Clinically, most cases of BFH present with multiple 1- to 2mm tan-to-brown-colored papules on the face, scalp, neck, axilla, trunk, and pubic area.1,4 There might be other associated conditions in patients with BFH, including alopecia, palmar pitting, hypohidrosis, hypotrichosis, myasthenia gravis, systemic lupus erythematosus, and cystic fibrosis.1,4,7,9,14–16 Five types of BFH have been described in the literature: 1) solitary or multiple papules; 2) localized linear papules/plaques; 3) localized papules with associated alopecia; 4) generalized papules associated with myasthenia gravis and alopecia; and 5) a generalized autosomal dominant familial type without associated disorders.3–7 The patient in our case was deemed to have the multiple papules type, as he had no other relevant signs or symptoms and no family history that might place him in another subtype.

The differential diagnosis of BFH is partially dependent on whether it presents as individual or multiple papules or plaques; however, the differential diagnosis for both forms include: basal cell carcinoma, sebaceous hyperplasia, seborrheic keratosis, trichilemmoma, intradermal melanocytic nevus, syringoma, angiofibroma, steatocystoma nevus sebaceous, lichen striatus, linear epidermal nevus, and basal cell nevus.1,17

BFH arises due to a mutation in the patch (PTCH) gene located on chromosome 9q23, the same gene thought to cause nevoid basal cell carcinoma syndrome.4 Expression of the mutation is thought to milder in BFH, as these are benign tumors.4,8 PTCH codes for a receptor that binds the product of the sonic hedgehog gene (SHH).1 SHH encodes signaling proteins linked with patterning during embryonic development. 1 The PTCH receptor usually binds with the G-protein smoothened (SMO).4 When SHH is absent, the PTCH receptor inactivates SMO, thereby inhibiting any downstream signal.4 When SHH is present and binds to the PTCH receptor, SMO is no longer inhibited and hedgehog target genes downstream are upregulated through a cascade using Gli family transcription factors.1,9,10 This constant signaling results in unchecked and abnormal cell division and growth.4 It is important to distinguish BFH from other epithelial neoplasms with malignant potential such as infundibulocystic basal cell carcinoma (BCC). Immunohistochemistry is a helpful tool to demonstrate this distinction. The stromal cells are CD34+, while the BCC cells are CD34-; BFH has a low proliferative index (low Ki-67), whereas BCC expresses strong Ki-67 positivity.11,12,13 Bcl-2 expression is typically negative in BFH and positive in BCC, but negativity in BFH is inconsistent. The immunohistochemical staining of our patient’s biopsy was consistent with BFH: CD34+ stroma, with anastomosing strands of basaloid cells without retraction between the stroma and epithelium.

A histologic examination of BFH lesions is key in making the diagnosis. Brown et al originally described the lesion as basaloid cell proliferations of the entire hair follicle; however, this is questionable.7 The basaloid cells contained hyperchromatic nuclei with rare mitotic figures and sparse cytoplasm.7 More recent studies have characterized the histology of BFH as anastomosing strands and cords of basaloid cells that make up the affected hair follicles.1,3 Again, there are rare mitotic figures and there is minimal stroma.1 Since BFH is only found within hair follicles, the tissue is histologically normal in the dermis between follicles as well as in the reticular dermis.1,18

Treatment options for BFH are limited and experimental; no standard of care has been determined. There are reports of the use of 5-aminolevulinic acid (5-ALA) plus photodynamic therapy as a safe treatment for BFH. This is the treatment of choice for children with multiple BFH.1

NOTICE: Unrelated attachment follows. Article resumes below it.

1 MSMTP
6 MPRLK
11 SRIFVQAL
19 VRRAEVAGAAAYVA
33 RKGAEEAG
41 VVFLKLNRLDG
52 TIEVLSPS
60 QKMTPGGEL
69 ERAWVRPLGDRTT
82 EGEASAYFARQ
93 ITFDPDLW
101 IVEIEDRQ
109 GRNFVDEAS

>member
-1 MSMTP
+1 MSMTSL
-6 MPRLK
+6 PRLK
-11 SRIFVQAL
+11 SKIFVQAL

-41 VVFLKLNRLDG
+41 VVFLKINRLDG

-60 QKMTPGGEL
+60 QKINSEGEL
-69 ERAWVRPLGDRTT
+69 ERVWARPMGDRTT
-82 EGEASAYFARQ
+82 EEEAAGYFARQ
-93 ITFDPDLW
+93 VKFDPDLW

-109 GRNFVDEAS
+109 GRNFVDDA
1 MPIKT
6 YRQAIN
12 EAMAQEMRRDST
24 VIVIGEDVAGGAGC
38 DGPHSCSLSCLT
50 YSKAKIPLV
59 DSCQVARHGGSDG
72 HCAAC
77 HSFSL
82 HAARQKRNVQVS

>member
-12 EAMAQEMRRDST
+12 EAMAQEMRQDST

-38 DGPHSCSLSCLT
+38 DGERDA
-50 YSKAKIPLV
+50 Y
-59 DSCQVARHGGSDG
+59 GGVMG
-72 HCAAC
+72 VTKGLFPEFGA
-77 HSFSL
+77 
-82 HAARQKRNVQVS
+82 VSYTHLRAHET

PDL has traditionally been used to treat vascular lesions such as port-wine stains and has also been used for acne, scars, and photorejuvenation. PDL is a 595 nm laser that penetrates 1 mm to 2 mm into the epidermis, though larger spot sizes can achieve a greater depth of penetration.20

While PDL is traditionally utilized to treat vascular lesions, there have been reports discussing its effectiveness in treating nonvascular lesions, including pigmented lesions. There is minimal literature on the effects of PDL on BFH, but there are some reports of PDL used as an effective treatment for BCC and for other nonvascular lesions. PDL has been shown in multiple studies to be an effective treatment for pigmented lesions including lentigines,21 nevus spilus,21 and melanocytic nevi by selectively targeting and destroying the chromophore of melanin or hemoglobin. One review discussed the efficacy of PDL as a treatment for nonvascular lesions, including verrucae vulgaris, molluscum contagiosum, and several other nonvascular lesions.22 They hypothesized that PDL was effective in these cases because of its destructive effect on the surrounding vasculature supplying the lesions, thereby potentially reducing the nutrients available to the affected cells.22 A similar hypothesis exists regarding using PDL as a treatment for BCC. The mechanism of destruction of BFH in our case is proposed to be secondary to selective photothermolysis of the vasculature as well as targeting of melanin pigment in the tumors themselves.

In theory, other traditionally vascular lasers could also be used to treat BFH, including potassium-titanyl-phosphate laser and intense pulsed light (IPL) therapy. Furthermore, lasers that target deeper dermal pigmentation may also be effective, including ruby, alexandrite, and neodymium-doped yttrium aluminium garnet lasers. More studies are needed to evaluate the efficacy and side effects of these treatments.23

In summary, BFH is a rare benign adnexal tumor that has varying clinical presentations and can be an inherited or acquired condition. It is diagnosed histologically via biopsy, which is important to keep in mind when attempting to distinguish BFH from BCC. Correctly diagnosing BFH will help patients to avoid unnecessary surgeries to remove benign lesions.11,19 More research is needed to find effective treatments and medications for BFH, as these lesions can be cosmetically bothersome to affected individuals. PDL may be a safe and effective treatment for BFH, though more studies are necessary.